Texas legislature slams the door shut on Jersey-like bail reform – "Not in Texas"
(press release by the American Bail Coalition – March 30 2017)
As the gavel came down last night in Austin and the Texas Legislature adjourned sine die, a historic attempt by Senator John Whitmire and Chief Justice Nathan Hecht to undo Texas’s bail system was soundly defeated as the clock finally ran out on the legislation.
Senate Bill 1338 and companion legislation would have implemented New Jersey’s “No Money Bail System” in Texas. The legislation faced major opposition from a wide swath of stakeholders from across the criminal justice system including judges, prosecutors and those in law enforcement.
For those in the bail industry, this represented a two week reversal of fortunes of sorts. Not only was the threat of Senate Bill 1338 looming as last night approached, but a Federal Judge in Harris County held a few weeks ago that Harris County’s bail system was unconstitutional, adding further momentum to bail reform in Texas. In a stunning turn of events, the Texas legislature then killed Senate Bill 1338, and a panel of the U.S. Court of Appeals issued a stay on the judge’s order all within a short period of time. In other words, there was serious momentum that has now been stopped dead in its tracks.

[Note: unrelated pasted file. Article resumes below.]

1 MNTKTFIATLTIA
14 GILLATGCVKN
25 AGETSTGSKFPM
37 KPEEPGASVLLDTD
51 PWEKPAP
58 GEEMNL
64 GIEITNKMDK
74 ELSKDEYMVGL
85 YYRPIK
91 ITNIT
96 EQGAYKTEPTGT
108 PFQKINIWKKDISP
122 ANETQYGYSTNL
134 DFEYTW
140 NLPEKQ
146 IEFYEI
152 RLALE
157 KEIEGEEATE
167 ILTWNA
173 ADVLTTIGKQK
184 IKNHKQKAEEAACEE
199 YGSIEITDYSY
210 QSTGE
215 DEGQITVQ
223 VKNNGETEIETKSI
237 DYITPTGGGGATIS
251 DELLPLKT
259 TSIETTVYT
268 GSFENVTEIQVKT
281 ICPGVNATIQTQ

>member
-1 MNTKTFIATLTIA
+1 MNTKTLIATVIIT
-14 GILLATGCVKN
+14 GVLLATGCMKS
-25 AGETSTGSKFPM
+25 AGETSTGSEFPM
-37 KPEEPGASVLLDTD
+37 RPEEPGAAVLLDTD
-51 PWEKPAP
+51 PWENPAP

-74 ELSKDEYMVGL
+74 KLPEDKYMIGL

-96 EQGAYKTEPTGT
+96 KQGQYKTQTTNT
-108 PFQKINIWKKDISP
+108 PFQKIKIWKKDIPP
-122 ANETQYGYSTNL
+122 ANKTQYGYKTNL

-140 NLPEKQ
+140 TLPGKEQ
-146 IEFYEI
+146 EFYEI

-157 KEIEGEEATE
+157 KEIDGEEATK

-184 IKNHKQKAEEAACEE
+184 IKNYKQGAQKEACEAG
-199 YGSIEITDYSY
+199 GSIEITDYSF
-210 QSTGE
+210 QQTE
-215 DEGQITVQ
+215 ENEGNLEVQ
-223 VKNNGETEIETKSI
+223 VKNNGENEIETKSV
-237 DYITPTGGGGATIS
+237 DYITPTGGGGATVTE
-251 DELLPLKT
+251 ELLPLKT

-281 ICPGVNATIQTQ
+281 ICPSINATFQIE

Said ABC’s Jeff Clayton: “I have start by congratulating the Professional Bondsmen of Texas. Glenn, Scott, John and Ken were amazing to work with both in the legislature and fighting the lawsuit in Harris County, and without their steady hands, we certainly would not have prevailed. I’d also like to thank all of the other agents and sureties that contributed to this historic defeat when the odds were heavily weighted against us. This victory, hopefully, will begin to turn the tide on Eric Holder’s bail reform plan.”
While the gavel coming down last night means no legislation on bail reform will be considered in Texas until the 2019 session, ABC and PBT will continue to work strongly together to fight bail reform locally where needed and continue to fight the lawsuit in Harris County to victory.